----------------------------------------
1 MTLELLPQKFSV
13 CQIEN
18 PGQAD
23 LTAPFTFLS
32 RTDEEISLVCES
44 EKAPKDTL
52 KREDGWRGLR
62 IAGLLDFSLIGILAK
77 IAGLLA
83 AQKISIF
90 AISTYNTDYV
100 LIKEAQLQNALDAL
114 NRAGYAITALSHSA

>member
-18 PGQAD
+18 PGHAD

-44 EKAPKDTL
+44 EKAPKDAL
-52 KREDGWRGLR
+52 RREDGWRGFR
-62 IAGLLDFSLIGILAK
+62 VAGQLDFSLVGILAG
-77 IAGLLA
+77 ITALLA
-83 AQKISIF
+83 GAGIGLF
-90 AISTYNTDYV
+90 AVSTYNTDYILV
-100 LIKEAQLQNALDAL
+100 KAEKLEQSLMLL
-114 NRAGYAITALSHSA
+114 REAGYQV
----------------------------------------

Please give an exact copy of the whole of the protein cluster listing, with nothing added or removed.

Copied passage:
1 MTLELLPQKFSV
13 CQIEN
18 PGQAD
23 LTAPFTFLS
32 RTDEEISLVCES
44 EKAPKDTL
52 KREDGWRGLR
62 IAGLLDFSLIGILAK
77 IAGLLA
83 AQKISIF
90 AISTYNTDYV
100 LIKEAQLQNALDAL
114 NRAGYAITALSHSA

>member
-18 PGQAD
+18 PGHAD

-44 EKAPKDTL
+44 EKAPKDAL
-52 KREDGWRGLR
+52 RREDGWRGFR
-62 IAGLLDFSLIGILAK
+62 VAGQLDFSLVGILAG
-77 IAGLLA
+77 ITALLA
-83 AQKISIF
+83 GAGIGLF
-90 AISTYNTDYV
+90 AVSTYNTDYILV
-100 LIKEAQLQNALDAL
+100 KAEKLEQSLMLL
-114 NRAGYAITALSHSA
+114 REAGYQV